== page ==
Speaker of the House Paul Ryan (R-WI) and House Majority Leader Kevin McCarthy (R-CA) speak about the American Health Care Act, the Republican replacement to Obamacare, at the Republican National Committee in Washington, U.S., March 8, 2017. REUTERS/Joshua Roberts
House Republican leadership said discussions on repealing and replacing Obamacare are ongoing, but it’s unlikely legislation will hit the floor before they break for recess April 7.
In the wake of the bill being pulled from the floor Friday, due to a lack of consensus between members of the House Freedom Caucus and the moderate Tuesday Group, lawmakers have been meeting in an attempt to strike a deal on the legislation.
While a number of rank-and file members remain hopeful the bill will brought back up in coming days, House Majority Whip Steve Scalise said he the timeline on when they will repeal and replace the Affordable Care Act remains unclear.
“There’s no vote planned,” he told reporters Wednesday. “A lot of members are talking, which is a good thing, but there’s no vote.”
Scalise, who led information sessions in the weeks leading up to the bill’s introduction, said the discussions he’s had with lawmakers have been constructive, but they are still not there yet.
“I’m always talking to members, and I’m hearing from a lot of them who bring ideas to me which is encouraging,” he continued. ” I think it’s just a lot of good conversations that people are having and a lot of members are coming up with their own ideas too, which is good.”
House Majority Leader Kevin McCarthy confirmed he doesn’t have anything on the schedule — despite wanting to get the legislation passed sooner rather than later — as they still don’t have the votes.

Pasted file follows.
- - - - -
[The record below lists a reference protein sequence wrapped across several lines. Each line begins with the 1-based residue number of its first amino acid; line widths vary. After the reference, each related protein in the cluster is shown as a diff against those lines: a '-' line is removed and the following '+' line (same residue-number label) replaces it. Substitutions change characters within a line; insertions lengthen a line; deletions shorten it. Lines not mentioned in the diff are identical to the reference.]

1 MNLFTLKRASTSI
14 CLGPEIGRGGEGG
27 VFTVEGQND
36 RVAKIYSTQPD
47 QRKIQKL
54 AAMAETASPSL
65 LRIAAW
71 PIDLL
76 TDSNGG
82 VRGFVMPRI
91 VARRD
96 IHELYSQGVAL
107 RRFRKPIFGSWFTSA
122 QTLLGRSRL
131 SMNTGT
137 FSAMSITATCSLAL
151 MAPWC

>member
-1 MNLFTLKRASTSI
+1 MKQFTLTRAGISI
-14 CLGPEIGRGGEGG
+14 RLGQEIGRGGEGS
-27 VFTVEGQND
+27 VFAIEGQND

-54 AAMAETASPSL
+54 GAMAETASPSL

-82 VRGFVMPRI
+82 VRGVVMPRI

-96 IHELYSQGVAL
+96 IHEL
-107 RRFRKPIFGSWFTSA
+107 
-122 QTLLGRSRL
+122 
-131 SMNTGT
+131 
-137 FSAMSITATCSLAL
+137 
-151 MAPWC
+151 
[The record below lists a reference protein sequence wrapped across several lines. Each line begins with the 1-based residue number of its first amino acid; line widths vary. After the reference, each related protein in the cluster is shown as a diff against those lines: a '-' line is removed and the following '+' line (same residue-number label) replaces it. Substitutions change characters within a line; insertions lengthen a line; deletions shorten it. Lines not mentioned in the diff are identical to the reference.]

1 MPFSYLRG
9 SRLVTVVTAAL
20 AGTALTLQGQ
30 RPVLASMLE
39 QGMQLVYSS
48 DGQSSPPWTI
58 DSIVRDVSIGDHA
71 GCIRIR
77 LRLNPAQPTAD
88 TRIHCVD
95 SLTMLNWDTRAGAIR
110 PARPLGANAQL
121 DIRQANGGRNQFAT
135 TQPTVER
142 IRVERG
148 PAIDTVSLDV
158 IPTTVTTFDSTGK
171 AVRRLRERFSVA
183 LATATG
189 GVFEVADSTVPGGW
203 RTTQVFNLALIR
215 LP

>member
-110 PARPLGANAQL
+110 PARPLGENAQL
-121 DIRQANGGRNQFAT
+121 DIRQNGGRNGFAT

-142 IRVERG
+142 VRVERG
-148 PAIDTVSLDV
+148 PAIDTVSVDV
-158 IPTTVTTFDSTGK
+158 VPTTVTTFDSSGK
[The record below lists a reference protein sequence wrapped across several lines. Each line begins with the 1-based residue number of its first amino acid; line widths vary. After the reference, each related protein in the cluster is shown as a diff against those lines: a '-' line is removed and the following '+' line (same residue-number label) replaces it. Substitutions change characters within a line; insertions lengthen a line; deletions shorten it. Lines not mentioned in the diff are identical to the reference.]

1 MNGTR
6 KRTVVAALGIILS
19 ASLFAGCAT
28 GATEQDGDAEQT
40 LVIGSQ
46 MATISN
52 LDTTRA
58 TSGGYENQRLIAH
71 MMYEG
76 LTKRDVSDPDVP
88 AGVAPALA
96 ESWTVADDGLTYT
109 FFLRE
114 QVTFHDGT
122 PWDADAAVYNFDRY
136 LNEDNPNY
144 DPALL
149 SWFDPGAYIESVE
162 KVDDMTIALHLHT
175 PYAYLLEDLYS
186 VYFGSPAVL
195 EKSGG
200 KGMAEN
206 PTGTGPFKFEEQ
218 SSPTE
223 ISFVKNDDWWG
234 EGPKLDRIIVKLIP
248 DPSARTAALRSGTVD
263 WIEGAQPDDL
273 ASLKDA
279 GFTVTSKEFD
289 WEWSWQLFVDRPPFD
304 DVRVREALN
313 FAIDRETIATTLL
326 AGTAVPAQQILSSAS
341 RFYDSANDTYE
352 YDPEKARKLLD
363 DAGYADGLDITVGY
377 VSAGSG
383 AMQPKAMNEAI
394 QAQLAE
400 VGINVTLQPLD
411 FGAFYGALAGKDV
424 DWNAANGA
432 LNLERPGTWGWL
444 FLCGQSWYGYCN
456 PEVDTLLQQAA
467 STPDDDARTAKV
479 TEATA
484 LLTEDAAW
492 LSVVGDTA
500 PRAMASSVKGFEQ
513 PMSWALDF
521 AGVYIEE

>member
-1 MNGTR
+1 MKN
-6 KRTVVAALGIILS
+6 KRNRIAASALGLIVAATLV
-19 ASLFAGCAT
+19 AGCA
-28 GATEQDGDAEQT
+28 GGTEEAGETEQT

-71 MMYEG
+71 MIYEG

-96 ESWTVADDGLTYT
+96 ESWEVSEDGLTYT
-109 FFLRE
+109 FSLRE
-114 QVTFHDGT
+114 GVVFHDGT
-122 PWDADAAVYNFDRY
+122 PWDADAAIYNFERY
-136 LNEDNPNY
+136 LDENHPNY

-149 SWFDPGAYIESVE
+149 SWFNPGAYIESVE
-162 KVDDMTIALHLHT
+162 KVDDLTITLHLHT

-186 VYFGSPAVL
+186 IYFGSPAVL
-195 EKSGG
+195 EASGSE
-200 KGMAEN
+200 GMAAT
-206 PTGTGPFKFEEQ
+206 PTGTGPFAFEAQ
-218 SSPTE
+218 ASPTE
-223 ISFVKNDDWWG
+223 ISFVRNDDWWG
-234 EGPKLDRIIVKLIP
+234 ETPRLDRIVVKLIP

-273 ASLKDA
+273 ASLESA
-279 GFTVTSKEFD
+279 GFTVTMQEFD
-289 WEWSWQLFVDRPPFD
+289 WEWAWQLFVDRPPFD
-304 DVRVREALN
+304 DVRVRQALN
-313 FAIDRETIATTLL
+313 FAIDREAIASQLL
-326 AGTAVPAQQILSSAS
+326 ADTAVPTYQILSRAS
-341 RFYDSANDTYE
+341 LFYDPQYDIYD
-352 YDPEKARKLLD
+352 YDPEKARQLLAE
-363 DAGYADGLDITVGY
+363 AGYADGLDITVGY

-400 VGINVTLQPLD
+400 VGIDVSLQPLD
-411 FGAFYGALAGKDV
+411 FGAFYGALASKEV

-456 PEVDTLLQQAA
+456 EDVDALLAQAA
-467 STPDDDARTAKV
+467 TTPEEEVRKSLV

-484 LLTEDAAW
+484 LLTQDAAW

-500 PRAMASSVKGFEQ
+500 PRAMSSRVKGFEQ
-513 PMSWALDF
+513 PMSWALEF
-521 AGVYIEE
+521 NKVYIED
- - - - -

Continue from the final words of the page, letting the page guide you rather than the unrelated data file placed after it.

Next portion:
“As soon as we have it figured out we’ll have the vote,” he told reporters Wednesday. “We’re just listening to people and seeing where we can go.”
House Freedom Caucus Chairman Mark Meadows, who said he hasn’t heard whether a vote is being considered next week, said he has been talking to Tuesday Group Co-Chairman Tom MacArthur on a regular basis, but there are no meetings scheduled between the two groups.
“I think at this point, most of my conversations have been, in fact all of my conversations have been on a one-on-one basis,” Meadows said, adding he doesn’t care whether it’s a new bill or conservative changes to the American Health Care Act.
“My preference is getting a deal done that lowers premiums, so I don’t care if we write it on the back of a napkin, if it lowers premiums and gets the job done that’s my preference,” he told reporters.
While leadership said there is nothing on the docket next week, GOP aides said members could be mum on calling a vote as a precaution, looking to assure they won’t have to pull the bill off the floor twice.
Georgia Rep. Barry Loudermilk said he expects something to move quickly, adding he believes they have been getting closer to getting the votes needed since last week.
“I think we’re going to see some action on it next week,” said in a Facebook live video Wednesday. “We will repeal and replace Obamacare, it’s going to happen. Bear with us, patience, it’s been out there for seven years — it’g going to take a long time to get this thing out.”
Republicans on the House Committee on Energy and Commerce, one of the two committees that helped craft the American Health Care Association, are set to meet before the GOP conference meeting early Thursday morning.
“We’re approaching the Easter season,” Energy and Commerce Chairman Greg Walden told Bloomberg. “Some things rise from the dead.”
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